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History teaches us where we come from. It can also tell us where we’re going. Many people may not realize that the Wyoming National Guard had a significant role in the Korean War. According to ‘Cowboy Cannoneers in the Korean War,’ the Wyoming National Guard’s 300th Armored Field Artillery Battalion (AFA) became one of the most highly decorated Wyoming units to serve in any war.
The equipment that enabled the 300th AFA to accomplish such a feat, was the Priest M-7 Howitzer. Manufactured during World War II, it was nicknamed the Priest because of its pulpit shaped machine gun ring. These M-7s were still being utilized in 1950, at the start of the Korean War.
The 300th AFA had just finished their annual training at Camp Carson, Colo., when North Korea invaded South Korea. The unit was called up in August of 1950 and they shortly found themselves training for war at Ft. Lewis, Wash. It was from there that they sailed to Korea. They fought until the war ended on July 27, 1953.
A piece of that history now sits for all to view in front of Camp Guernsey’s Regional Training Institute in Camp Guernsey, Wyo. Visitors can walk right up to it, touch it, and get a sense of awe knowing it was involved in a war that Wyoming Soldiers were part of. The M-7 was restored by U.S. Army Staff Sgt. Brian Parrish, who was assigned to the project.
“I can only imagine what those Wyoming Soldiers went through, were exposed to, in those types of environments, working out of a piece of equipment like that,” Parrish says, “It really helps value the evolution of the equipment that we have now. Those Soldiers paved the way for us to thrive. Their endurance has helped us be the stronger, more efficient units that we are now.”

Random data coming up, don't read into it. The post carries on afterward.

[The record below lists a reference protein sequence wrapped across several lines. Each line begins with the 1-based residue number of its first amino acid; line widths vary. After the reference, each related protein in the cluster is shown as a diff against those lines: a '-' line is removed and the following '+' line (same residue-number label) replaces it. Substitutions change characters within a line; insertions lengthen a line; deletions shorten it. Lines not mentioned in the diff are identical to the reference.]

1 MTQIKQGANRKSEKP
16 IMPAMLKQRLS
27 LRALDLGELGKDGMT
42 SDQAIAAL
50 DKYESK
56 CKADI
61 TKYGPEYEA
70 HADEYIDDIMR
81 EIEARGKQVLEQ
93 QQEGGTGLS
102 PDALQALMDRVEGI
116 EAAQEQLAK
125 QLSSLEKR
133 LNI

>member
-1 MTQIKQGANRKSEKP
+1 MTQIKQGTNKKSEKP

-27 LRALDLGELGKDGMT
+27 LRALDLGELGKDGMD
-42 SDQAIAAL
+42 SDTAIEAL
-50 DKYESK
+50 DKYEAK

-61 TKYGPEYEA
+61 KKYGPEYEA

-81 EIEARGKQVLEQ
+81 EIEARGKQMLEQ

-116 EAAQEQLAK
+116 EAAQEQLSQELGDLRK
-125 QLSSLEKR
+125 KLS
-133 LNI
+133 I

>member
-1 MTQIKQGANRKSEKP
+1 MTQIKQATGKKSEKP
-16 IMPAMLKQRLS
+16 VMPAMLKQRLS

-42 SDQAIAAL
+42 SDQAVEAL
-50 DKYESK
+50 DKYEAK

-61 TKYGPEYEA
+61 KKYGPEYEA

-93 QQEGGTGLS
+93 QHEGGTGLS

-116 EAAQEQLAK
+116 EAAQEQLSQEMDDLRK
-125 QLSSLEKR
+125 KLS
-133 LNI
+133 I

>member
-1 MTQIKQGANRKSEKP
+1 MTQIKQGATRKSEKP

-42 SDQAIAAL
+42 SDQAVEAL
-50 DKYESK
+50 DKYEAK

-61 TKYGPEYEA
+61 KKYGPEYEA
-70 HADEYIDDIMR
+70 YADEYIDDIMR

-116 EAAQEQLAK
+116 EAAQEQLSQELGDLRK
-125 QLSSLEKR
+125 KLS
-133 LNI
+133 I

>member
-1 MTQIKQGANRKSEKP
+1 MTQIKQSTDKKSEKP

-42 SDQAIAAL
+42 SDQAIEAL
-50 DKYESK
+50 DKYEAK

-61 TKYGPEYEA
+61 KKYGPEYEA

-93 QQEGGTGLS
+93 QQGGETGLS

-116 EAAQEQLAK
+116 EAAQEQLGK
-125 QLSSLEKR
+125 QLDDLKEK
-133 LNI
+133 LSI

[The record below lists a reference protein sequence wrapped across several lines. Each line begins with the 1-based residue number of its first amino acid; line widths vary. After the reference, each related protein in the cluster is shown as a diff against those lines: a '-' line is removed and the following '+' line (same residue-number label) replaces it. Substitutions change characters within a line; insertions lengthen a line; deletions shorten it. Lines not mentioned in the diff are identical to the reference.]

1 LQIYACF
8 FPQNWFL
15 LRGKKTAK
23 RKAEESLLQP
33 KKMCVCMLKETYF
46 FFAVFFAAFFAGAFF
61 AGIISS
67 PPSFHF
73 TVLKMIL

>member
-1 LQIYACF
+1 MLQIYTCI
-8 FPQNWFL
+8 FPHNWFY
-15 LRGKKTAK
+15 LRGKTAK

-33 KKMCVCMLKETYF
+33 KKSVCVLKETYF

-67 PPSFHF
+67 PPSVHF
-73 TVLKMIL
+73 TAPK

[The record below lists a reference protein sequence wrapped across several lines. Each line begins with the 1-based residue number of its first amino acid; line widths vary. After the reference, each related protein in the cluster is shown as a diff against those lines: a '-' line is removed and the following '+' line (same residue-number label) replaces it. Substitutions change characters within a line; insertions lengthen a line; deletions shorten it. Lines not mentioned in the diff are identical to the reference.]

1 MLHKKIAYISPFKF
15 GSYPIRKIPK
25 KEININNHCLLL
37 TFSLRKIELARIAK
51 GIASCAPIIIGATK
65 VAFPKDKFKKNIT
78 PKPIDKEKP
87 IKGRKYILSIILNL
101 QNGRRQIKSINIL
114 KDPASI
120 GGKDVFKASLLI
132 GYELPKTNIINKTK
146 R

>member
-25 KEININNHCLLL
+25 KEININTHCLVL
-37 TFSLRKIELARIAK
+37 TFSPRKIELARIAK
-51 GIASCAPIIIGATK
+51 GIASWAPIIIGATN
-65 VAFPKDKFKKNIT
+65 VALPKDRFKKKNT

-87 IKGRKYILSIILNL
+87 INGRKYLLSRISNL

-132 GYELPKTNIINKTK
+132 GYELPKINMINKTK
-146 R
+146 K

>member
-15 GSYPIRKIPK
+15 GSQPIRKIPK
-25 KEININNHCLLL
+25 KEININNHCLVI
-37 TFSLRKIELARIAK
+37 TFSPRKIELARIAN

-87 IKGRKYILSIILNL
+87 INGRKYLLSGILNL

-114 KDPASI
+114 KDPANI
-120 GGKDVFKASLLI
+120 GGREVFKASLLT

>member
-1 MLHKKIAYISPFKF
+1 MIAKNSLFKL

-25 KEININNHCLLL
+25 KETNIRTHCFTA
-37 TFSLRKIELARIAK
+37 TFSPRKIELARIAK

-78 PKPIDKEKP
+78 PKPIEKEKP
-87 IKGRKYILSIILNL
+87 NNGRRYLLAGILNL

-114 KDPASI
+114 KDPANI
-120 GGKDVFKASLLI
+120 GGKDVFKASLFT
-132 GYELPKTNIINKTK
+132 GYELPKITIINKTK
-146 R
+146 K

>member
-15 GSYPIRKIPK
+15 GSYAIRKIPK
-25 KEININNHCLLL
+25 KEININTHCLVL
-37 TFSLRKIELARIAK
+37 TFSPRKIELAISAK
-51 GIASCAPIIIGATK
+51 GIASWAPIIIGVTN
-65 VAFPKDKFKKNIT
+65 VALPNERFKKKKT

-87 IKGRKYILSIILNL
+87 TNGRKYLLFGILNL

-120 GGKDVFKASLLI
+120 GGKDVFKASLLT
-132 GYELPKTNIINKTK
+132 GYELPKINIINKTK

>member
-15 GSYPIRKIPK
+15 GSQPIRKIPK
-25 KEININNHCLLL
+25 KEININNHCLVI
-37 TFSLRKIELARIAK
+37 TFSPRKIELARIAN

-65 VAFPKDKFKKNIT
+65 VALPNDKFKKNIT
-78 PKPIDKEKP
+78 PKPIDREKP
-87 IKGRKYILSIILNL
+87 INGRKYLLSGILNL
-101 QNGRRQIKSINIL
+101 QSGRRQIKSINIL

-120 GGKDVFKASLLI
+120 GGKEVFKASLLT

Parrish is a mechanic who works with the Combined Support Maintenance Shop at Camp Guernsey, Wyo., maintaining military vehicles so they are mission ready. He has also restored several other historical military vehicles, one of which sits in front of the National Guard Museum in Cheyenne, Wyo.
Parrish spent two solid weeks scraping the M-7 by hand in order to clean it to a point where it could be repainted. He didn’t want to take the risk that the original paint might be lead-based, so sandblasting the vehicle was not an option. After that, he put on four coats of direct to metal paint in order to ensure the end result was going to last for a long period of time.
“I wanted to create the best representation that I could of our history,” he says.
For Parrish, the project was not easy. He hinted that there was a lot of sweat, and maybe a little blood that went into it. “I feel proud to be part of this project. I was glad to do it.” He goes on to say, “It’s a reflection and a representation of the history of the Wyoming Guard.”
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